Back To Square One?

photo: bistro la sieste, montparnasse

This bistro in Montparnasse looks like it is asleep.

Wheels Roll Again In Paris

Paris:- Sunday, 10. September 2000:- Last week the main topic of news was the gradual disappearance of fuel from filling station around France. Near the end of the week, the noose tightened around Paris.

What also disappeared was a good part of Paris' habitual traffic. I noticed this first on Thursday, when the normally fully jammed Quai du Louvre outside the Café Metropole Club's café, was nearly deserted.

Yet, as a far as I know, this was not mentioned in newspapers nor on TV-news. Perhapsphoto: quai du louvre traffic jam no cars was 'no news.'

In the midst of the crises the petrol giant TotalFinaElf announced sharply increased profits for the first six months of this year.

On a normal 'club' day, you can't see the bouquinistes.

The figure reported was an astounding plus of 165 percent - which was about three times better than a year earlier - and a third better than any of the other best-performing oil companies.

French Gas 'Hostage' Success

Last week's national oil boycott has been wildly misinterpreted outside of France if I am any judge of reader reactions that have been sporadically trickling in.

A Metropole reader and Café Metropole Club member wrote from Queens, "No money at ATMs and banks, then no gas. What group is going to hold the country hostage next - laundromat workers?"

Careful analysis of the situation has revealed that the French are perfectly capable and willing to govern themselves if the government fails to act in a timely fashion.

When the recently announced government tax reductions did nothing to redress the excessive prices of petroleum products, certain residents simply staged a nation-wide boycott of them.

This achieved two goals quickly: a variety of reductions on petroleum taxes and some other taxes; and the boycott sent a strong warning signal to oil producing countries. In effect, the French said, "We can live without your lousy oil!"

Just imagine - the whole worldwide oil-chain of supply suddenly had a cork in it. Only so many supertankers can be diverted; hundreds of refineries can store only so muchphoto: fiat 500, smart production. What happens to this oil-chain when a large car-crazy country suddenly just says 'No!'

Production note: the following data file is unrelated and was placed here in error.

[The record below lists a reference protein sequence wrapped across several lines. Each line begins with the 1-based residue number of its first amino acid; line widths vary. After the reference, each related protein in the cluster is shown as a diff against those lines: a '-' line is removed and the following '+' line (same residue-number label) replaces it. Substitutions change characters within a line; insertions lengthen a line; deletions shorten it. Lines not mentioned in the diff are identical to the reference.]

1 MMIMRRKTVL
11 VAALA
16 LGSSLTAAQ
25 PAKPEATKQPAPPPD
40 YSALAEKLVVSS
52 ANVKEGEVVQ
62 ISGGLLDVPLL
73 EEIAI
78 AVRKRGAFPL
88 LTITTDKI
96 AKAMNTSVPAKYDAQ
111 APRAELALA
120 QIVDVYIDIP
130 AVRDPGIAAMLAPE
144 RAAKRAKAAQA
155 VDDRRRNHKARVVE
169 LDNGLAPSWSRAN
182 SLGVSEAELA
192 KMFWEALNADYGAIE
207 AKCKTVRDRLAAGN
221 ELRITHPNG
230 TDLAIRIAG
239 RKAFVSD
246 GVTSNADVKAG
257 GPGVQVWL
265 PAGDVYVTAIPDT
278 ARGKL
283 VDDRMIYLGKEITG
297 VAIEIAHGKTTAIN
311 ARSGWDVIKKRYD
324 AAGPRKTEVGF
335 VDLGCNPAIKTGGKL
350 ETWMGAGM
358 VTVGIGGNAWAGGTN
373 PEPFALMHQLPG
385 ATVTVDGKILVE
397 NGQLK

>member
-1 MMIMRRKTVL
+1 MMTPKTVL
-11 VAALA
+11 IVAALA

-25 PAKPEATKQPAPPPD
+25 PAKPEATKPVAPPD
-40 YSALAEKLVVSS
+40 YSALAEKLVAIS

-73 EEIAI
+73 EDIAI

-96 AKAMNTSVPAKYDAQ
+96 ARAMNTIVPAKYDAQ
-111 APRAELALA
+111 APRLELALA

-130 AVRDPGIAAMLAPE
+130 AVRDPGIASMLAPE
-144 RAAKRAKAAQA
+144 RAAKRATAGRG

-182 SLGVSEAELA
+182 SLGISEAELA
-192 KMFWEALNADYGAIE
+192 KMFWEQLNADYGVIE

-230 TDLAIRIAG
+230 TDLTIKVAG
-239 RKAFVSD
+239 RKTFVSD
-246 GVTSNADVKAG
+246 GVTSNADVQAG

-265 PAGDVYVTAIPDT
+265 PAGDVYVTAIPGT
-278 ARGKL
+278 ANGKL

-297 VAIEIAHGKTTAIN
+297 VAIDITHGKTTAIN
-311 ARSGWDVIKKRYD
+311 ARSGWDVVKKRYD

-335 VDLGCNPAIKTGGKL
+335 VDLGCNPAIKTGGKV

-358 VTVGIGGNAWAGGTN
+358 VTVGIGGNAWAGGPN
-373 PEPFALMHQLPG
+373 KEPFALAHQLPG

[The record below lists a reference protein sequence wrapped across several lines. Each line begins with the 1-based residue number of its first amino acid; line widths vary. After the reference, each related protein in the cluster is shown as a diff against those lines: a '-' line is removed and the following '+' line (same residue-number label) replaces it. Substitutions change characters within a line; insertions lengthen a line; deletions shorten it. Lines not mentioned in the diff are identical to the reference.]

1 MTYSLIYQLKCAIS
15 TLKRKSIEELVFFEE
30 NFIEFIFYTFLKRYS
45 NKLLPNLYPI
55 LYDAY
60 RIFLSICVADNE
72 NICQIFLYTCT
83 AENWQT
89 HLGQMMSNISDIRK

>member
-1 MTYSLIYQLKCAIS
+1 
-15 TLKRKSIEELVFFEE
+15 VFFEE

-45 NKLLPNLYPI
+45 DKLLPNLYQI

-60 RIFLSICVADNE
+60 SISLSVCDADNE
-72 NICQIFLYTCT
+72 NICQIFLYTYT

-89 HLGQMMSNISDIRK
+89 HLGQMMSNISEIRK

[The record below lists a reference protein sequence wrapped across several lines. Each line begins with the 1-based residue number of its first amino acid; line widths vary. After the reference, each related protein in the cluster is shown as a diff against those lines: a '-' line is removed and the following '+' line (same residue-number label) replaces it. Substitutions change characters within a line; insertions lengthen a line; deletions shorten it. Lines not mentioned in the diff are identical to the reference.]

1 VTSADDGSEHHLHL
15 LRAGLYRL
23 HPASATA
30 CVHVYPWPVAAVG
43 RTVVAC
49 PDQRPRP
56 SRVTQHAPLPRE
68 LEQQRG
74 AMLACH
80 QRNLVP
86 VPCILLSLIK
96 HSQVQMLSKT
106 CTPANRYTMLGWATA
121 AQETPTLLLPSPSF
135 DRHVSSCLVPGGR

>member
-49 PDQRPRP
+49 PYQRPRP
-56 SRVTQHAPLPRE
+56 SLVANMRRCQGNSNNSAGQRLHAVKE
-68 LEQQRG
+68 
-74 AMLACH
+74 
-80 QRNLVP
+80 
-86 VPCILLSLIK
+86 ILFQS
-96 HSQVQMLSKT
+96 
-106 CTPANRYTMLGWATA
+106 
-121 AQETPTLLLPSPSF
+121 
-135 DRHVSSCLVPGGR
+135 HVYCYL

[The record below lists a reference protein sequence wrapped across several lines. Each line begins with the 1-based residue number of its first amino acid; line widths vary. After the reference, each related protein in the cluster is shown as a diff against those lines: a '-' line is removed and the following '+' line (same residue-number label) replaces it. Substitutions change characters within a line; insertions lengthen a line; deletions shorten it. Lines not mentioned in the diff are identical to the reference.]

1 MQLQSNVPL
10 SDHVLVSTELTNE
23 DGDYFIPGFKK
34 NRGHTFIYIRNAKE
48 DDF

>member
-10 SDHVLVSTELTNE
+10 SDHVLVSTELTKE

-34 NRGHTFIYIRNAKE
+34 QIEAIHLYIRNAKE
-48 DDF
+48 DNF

The 'Fiat 500 of the Week' and another car, both parked.

We will probably never see the figures, but the cost of the gas not burned up by French consumers last week, is never going to be recuperated by oil producers, oil companies or France's tax collectors.

Not only this - as both farmers and truckers removed their blockades throughout France, they vowed to reinstall them at any time without warning if certain government agencies and domestic and foreign oil producers were thought to be getting too greedy again.

The farmers also picked up another 'ace' to play. They squeezed a promise out of the government, for aid to increase the production of 'bio-fuels.' This will aid farmers who produce it and generally reduce dependence on petroleum imports.

The French government, in a timid attempt to play catch-up, has suggested to OPEC that it should consider $28 per barrel as a maximum price.

Meanwhile, truck drivers put gas tankers into heavy rotation in France. Lines of motorists formed near filling stations in the hopes that fuel would arrive soon.

French 'Lunacy' Proves Infectious

Beginning today, other European countries are looking at the lesson of the professional-level boycott in France, and erecting their own barricades to blockade oil refineries and storage depots.

Central Brussels has been blocked by Belgium's truckers and taxi operators and British haulers are looking for likely targets.

Prime minister Tony Blair has firmly adopted a 'no negotiations' stance, and government spokesmen have pointed out that there are 'laws' in Britain - and by implication indicated that there are none in France.

Obviously the TV has been switched off at 10 Downing Street. If it hasn't, the Prime Minister must be aware that Britain does not have enough jails to hold all the truckers that may be tempted to challenge the authorities.

In Britain fuel costs more than in France - despite being a country which has a source of crude which costs less than the world-level OPEC price.

The 11-member Organization of Oil Exporting Countries, meeting over the weekend in Vienna, announced a production risephoto: gas guzzled scooter of the week of 800,000 barrels a day. This brings the total production rise for this year alone to an extra three million barrels daily, and OPEC ministers said they can do no more.

Torched scooter was unrelated to Paris gas shortage.

OPEC also suggested that governments 'come clean' and reduce the taxes they levy on petroleum products. How this would reduce demand that OPEC apparently cannot match, wasn't mentioned.

Road professionals were joining the lower-price movement in Holland, Denmark and Sweden. In France, other workers such as artisans who need to use smaller trucks professionally, are unhappy with concessions already accorded to the groups already mollified, and they want to benefit from reduced petroleum taxes as well.

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